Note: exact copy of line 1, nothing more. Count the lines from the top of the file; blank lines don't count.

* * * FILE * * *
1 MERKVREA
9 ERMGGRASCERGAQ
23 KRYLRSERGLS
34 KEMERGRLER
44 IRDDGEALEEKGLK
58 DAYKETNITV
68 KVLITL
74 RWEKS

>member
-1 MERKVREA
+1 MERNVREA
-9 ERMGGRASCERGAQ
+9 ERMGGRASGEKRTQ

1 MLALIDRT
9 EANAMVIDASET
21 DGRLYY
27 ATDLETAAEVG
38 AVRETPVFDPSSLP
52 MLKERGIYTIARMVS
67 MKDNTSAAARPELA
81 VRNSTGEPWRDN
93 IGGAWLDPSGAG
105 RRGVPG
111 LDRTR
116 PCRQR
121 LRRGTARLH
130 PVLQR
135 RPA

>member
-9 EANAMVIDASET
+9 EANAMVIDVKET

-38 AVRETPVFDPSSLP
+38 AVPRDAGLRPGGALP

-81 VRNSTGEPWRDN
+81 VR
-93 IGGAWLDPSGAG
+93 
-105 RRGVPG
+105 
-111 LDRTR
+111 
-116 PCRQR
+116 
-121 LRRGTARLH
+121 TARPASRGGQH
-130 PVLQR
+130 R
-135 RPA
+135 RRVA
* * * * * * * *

1 MERKVREA